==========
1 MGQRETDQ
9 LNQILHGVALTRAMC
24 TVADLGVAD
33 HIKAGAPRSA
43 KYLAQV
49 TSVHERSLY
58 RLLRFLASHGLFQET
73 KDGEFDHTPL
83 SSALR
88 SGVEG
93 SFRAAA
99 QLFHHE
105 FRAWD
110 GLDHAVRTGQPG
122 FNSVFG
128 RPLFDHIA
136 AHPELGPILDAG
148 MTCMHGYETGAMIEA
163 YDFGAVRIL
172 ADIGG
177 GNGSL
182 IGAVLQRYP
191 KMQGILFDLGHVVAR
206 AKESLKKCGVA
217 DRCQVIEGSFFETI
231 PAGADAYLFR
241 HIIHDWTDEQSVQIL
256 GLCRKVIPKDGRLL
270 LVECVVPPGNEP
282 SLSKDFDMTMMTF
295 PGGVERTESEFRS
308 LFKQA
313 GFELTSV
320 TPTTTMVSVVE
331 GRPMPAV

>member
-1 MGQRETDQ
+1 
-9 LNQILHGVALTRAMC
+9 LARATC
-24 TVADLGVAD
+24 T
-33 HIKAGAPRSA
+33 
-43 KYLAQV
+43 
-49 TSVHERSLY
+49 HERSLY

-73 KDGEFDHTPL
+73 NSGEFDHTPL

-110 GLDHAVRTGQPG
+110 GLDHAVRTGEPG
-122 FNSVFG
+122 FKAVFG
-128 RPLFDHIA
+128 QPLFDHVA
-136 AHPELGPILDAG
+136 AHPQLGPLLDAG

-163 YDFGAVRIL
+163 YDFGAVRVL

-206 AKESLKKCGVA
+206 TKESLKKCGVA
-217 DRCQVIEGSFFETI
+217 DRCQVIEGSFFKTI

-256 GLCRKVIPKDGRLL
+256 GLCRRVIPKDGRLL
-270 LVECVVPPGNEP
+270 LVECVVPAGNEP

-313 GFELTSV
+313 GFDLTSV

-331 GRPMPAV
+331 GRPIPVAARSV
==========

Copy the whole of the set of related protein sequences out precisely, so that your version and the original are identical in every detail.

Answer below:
1 MGQRETDQ
9 LNQILHGVALTRAMC
24 TVADLGVAD
33 HIKAGAPRSA
43 KYLAQV
49 TSVHERSLY
58 RLLRFLASHGLFQET
73 KDGEFDHTPL
83 SSALR
88 SGVEG
93 SFRAAA
99 QLFHHE
105 FRAWD
110 GLDHAVRTGQPG
122 FNSVFG
128 RPLFDHIA
136 AHPELGPILDAG
148 MTCMHGYETGAMIEA
163 YDFGAVRIL
172 ADIGG
177 GNGSL
182 IGAVLQRYP
191 KMQGILFDLGHVVAR
206 AKESLKKCGVA
217 DRCQVIEGSFFETI
231 PAGADAYLFR
241 HIIHDWTDEQSVQIL
256 GLCRKVIPKDGRLL
270 LVECVVPPGNEP
282 SLSKDFDMTMMTF
295 PGGVERTESEFRS
308 LFKQA
313 GFELTSV
320 TPTTTMVSVVE
331 GRPMPAV

>member
-1 MGQRETDQ
+1 
-9 LNQILHGVALTRAMC
+9 LARATC
-24 TVADLGVAD
+24 T
-33 HIKAGAPRSA
+33 
-43 KYLAQV
+43 
-49 TSVHERSLY
+49 HERSLY

-73 KDGEFDHTPL
+73 NSGEFDHTPL

-110 GLDHAVRTGQPG
+110 GLDHAVRTGEPG
-122 FNSVFG
+122 FKAVFG
-128 RPLFDHIA
+128 QPLFDHVA
-136 AHPELGPILDAG
+136 AHPQLGPLLDAG

-163 YDFGAVRIL
+163 YDFGAVRVL

-206 AKESLKKCGVA
+206 TKESLKKCGVA
-217 DRCQVIEGSFFETI
+217 DRCQVIEGSFFKTI

-256 GLCRKVIPKDGRLL
+256 GLCRRVIPKDGRLL
-270 LVECVVPPGNEP
+270 LVECVVPAGNEP

-313 GFELTSV
+313 GFDLTSV

-331 GRPMPAV
+331 GRPIPVAARSV